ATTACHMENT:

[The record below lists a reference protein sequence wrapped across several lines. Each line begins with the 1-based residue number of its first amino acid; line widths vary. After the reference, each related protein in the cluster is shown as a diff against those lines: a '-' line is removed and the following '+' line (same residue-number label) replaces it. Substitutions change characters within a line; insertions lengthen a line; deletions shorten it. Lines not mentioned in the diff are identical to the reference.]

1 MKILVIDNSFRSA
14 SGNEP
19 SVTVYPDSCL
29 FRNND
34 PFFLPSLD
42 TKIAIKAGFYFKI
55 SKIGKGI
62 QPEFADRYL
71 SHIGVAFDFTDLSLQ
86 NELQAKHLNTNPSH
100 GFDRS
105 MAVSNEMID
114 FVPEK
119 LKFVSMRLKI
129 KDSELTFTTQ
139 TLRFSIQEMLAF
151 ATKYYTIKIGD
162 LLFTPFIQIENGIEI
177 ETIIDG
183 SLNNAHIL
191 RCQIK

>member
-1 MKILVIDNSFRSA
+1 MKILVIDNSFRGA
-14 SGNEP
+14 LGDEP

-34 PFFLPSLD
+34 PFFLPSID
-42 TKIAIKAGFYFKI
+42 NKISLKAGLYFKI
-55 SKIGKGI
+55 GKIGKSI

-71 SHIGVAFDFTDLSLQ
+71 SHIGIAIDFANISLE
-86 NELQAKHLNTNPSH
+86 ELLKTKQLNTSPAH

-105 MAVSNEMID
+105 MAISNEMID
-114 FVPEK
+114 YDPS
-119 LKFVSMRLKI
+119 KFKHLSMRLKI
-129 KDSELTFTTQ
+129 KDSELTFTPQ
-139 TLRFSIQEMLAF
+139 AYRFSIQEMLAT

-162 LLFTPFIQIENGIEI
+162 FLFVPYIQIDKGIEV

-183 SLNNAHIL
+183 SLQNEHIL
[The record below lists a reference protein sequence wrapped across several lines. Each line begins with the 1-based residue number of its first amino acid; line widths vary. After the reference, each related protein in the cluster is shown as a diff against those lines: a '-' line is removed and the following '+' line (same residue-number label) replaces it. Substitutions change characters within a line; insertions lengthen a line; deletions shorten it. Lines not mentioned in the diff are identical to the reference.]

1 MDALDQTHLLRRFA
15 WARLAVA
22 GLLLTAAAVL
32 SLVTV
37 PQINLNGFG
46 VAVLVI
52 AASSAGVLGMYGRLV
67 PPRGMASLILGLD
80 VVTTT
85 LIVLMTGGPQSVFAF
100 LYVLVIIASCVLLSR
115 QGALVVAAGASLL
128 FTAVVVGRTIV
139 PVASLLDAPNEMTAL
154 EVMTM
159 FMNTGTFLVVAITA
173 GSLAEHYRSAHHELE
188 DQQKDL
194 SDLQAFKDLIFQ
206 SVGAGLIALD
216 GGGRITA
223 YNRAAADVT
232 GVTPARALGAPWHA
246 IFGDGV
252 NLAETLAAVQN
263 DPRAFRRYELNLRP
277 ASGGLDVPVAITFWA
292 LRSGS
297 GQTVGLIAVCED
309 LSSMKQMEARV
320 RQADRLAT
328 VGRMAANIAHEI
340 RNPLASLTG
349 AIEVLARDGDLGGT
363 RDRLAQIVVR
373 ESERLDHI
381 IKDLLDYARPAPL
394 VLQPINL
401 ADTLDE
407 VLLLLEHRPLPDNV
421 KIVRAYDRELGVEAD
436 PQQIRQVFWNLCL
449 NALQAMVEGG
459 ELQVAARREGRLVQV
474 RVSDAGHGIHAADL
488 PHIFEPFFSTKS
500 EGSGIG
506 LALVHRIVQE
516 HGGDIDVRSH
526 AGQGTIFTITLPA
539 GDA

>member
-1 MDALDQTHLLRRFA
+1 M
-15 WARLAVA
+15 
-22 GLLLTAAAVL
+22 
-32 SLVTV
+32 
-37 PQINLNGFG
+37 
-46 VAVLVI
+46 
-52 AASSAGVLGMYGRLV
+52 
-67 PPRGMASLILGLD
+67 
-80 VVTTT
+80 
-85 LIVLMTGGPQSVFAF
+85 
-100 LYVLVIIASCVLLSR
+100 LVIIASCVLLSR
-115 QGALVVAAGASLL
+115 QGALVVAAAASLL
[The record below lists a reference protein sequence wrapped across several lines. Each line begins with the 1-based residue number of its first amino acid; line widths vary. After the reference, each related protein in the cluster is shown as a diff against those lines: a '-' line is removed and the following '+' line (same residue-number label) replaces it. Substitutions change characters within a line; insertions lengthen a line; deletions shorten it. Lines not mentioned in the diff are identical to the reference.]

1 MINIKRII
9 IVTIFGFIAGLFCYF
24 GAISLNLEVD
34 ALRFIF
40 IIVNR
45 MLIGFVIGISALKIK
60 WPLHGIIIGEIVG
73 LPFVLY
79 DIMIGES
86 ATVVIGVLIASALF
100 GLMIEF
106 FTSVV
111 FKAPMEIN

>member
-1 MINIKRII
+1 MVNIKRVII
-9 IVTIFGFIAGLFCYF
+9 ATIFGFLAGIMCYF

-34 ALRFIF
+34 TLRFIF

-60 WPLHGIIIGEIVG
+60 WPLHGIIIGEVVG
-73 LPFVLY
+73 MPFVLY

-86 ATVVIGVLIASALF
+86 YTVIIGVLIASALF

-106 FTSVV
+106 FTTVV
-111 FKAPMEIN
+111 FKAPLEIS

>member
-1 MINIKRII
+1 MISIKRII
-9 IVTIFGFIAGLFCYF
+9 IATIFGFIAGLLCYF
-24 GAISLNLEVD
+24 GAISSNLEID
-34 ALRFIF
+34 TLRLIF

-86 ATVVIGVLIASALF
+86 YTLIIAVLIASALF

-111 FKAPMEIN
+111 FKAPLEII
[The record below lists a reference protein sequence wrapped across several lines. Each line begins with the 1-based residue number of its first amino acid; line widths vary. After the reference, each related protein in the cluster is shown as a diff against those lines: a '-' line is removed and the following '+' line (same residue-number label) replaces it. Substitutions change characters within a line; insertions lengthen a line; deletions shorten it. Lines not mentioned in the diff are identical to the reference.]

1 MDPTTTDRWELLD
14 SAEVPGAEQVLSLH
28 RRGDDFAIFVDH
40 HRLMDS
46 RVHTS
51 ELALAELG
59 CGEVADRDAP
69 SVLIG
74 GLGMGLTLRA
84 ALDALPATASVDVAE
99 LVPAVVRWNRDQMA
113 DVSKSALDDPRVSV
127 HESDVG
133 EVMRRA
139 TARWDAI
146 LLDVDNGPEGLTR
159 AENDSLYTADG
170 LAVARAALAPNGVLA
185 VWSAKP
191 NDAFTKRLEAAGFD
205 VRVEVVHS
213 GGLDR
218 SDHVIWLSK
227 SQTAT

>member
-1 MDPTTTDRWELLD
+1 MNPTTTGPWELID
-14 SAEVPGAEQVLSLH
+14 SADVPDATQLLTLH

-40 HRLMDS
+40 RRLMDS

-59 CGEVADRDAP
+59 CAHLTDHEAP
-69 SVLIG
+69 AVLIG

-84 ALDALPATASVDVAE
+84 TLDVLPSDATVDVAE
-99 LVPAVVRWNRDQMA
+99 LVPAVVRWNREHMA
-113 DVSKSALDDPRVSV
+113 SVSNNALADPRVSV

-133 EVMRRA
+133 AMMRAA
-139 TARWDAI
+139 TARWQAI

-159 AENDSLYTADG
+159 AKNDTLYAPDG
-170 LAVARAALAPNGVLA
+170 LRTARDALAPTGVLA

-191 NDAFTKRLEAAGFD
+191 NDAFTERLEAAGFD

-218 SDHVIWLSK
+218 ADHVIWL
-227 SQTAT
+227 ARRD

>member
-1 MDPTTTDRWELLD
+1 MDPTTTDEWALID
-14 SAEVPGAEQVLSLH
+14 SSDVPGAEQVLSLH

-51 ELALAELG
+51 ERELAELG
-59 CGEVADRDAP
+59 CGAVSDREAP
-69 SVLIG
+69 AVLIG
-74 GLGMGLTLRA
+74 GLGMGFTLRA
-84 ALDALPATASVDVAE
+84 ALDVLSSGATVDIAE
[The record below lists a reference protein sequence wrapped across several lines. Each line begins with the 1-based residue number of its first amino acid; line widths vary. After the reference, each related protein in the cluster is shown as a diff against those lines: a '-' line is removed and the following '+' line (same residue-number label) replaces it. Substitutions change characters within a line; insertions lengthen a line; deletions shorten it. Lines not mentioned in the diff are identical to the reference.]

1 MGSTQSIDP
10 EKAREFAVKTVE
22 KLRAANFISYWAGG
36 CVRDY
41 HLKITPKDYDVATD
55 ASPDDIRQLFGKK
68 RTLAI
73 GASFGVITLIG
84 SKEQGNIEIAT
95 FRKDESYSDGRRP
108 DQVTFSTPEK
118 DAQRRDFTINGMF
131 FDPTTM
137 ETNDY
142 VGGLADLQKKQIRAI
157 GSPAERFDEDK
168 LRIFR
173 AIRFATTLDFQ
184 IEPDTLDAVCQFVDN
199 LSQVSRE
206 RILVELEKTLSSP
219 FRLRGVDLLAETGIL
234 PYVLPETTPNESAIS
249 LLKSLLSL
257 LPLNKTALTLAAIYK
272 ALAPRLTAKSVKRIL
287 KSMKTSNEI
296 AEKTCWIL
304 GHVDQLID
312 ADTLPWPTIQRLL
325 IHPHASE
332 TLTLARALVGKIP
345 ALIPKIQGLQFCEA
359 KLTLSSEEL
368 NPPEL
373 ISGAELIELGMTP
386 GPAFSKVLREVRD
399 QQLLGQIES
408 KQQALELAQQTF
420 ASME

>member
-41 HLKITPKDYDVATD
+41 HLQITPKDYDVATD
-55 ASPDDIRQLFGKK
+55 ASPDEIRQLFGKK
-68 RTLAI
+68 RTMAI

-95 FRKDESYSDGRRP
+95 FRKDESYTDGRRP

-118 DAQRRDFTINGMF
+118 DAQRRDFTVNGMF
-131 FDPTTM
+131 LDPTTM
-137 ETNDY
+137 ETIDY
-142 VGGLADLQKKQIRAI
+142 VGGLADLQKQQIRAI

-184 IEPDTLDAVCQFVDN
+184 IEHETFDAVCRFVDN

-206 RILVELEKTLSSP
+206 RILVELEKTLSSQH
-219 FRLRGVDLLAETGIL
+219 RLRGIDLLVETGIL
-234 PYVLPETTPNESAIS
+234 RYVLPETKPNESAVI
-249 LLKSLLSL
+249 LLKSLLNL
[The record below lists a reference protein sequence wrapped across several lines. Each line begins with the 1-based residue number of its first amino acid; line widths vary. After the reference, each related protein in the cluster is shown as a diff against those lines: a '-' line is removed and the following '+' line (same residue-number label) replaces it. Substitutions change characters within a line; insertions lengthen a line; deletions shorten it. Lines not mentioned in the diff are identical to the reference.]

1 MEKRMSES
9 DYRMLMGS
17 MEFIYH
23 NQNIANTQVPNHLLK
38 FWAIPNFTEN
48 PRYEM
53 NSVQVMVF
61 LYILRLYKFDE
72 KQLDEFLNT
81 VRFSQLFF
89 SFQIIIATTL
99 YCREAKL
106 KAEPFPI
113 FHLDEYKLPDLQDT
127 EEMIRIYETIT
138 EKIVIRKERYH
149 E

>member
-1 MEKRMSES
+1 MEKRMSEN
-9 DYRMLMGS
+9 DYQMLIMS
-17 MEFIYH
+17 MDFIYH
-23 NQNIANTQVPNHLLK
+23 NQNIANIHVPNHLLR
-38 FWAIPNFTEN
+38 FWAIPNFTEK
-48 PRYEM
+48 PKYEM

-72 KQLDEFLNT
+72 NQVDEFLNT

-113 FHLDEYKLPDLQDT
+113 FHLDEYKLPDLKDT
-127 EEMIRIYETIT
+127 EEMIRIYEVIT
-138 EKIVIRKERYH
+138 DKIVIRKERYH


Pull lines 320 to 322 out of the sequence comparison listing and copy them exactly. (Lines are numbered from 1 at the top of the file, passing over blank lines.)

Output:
61 LYILRLYKFDE
72 KQLDEFLNT
81 VRFSQLFF